Root canal treatment involves the removal of the nerve from the tooth by drilling a hole in the top surface of the tooth. The inside is cleaned out with disinfectants and needle-like instruments. The root canal is then dried and a rubber filling placed down the inside of the tooth,therby sealing the pulp space & preventing bacteria from entering the space again.

With the removal of nerves and blood supply from the tooth, it is best that the tooth be fitted with a crown which increases the prognosis of the tooth by six times.

Single Visit Endodontics or Single sitting root canal treatment refers to cleaning, shaping & disinfection of the root canals of the tooth followed by obturation, all carried out during the same visit.

Tooth anatomy and root canal treatment

Our teeth have their own circulation and nerves. The veins and nerves running inside the teeth can be damaged by various factors (such as deep decay or trauma). Inside each tooth is a pulp chamber that contains the nerves and blood supply for the tooth. When the pulp becomes infected due to decay or injury to the tooth, the pulp must be removed from the center of the tooth and the canals of each root. Once the infected pulp is removed, the remaining chamber is filled with a rubber-based material to seal it off.

All teeth that have had root canal therapy must be protected with a tooth-like artificial covering known as a crown (see crown section). This is because teeth that have had the pulp removed are more susceptible to fracture.

Does it hurt?

The mention of "root canal" evokes images of severe pain. In truth, however, root canal treatment is maligned unfairly. Advances in technology, and the experience of specialists(endodontist) have made root canal treatment far less painful than its reputation suggests. Ironically, root canal is designed to minimize the pain from an infected tooth; it does not produce the pain.Moreover the procedure is done under local anaesthesia.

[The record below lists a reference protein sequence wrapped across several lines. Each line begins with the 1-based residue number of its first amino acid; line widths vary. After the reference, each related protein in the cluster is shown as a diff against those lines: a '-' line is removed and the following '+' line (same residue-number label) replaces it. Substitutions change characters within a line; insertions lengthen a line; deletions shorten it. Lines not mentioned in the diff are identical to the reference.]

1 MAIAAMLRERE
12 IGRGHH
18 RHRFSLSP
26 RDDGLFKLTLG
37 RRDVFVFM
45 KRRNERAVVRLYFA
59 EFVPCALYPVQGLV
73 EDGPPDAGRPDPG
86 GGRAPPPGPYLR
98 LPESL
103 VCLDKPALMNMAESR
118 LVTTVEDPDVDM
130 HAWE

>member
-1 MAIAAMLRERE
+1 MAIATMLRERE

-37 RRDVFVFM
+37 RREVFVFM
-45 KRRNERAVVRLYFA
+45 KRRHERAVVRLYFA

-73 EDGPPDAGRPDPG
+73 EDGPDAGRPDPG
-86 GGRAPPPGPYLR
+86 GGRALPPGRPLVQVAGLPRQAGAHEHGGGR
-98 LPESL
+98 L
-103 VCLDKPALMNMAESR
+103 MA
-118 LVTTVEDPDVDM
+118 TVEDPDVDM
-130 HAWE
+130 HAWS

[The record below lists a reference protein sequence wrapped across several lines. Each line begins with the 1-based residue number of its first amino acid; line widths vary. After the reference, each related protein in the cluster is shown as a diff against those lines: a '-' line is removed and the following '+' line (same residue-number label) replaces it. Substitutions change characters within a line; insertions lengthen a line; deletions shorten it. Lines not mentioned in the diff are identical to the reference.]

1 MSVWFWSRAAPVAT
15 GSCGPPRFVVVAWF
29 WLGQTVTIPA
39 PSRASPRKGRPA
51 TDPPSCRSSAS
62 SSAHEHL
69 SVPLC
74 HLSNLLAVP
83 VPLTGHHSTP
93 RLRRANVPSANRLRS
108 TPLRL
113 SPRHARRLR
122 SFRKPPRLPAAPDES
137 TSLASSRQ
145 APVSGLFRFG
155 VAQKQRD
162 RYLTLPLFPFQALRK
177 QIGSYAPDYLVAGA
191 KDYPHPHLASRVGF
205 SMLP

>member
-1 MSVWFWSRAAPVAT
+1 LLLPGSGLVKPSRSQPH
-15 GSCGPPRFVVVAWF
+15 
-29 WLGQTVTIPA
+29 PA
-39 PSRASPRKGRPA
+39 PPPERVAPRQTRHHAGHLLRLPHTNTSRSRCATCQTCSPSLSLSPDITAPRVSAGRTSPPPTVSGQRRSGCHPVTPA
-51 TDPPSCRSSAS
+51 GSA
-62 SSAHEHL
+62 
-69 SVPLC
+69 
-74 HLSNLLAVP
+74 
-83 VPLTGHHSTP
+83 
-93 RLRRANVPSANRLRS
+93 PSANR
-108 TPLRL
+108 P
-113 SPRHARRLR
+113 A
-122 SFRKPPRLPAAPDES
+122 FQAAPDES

When is root canal treatment necessary?

Root canal treatment becomes necessary when the pulp inside your tooth gets infected. The pulp is the soft tissue inside your tooth, home to connective tissues, blood vessels and nerves. The pulp goes from the crown of your tooth to the tip of the root in your jawbone. Normally, the tooth itself protects the pulp, but if the tooth is damaged by a very deep cavity, or a crack, or trauma from repeated repairs, bacteria can reach the pulp. Then the bacteria grow from the crown towards the root, pus accumulates at the root tips, and the mouth becomes painful and sensitive to hot and cold. Not all pulp infections bring pain; sometimes they spread so slowly that the patient feels nothing.

How is root canal treatment performed?

Root canal treatment occurs in three stages: First comes the diagnosis. Next comes the root canal itself, in which a dentist or an endodontist (a dentist who specializes in treating the inside of the tooth) removes the pulp (and thereby also the infection), and cleans the inside of the tooth preparatory to filling it, sometimes applying antibiotics to prevent further infection. A temporary filling is placed at the crown opening. Finally, during a subsequent appointment, a crown is installed to seal the tooth and protect it from further damage or infection.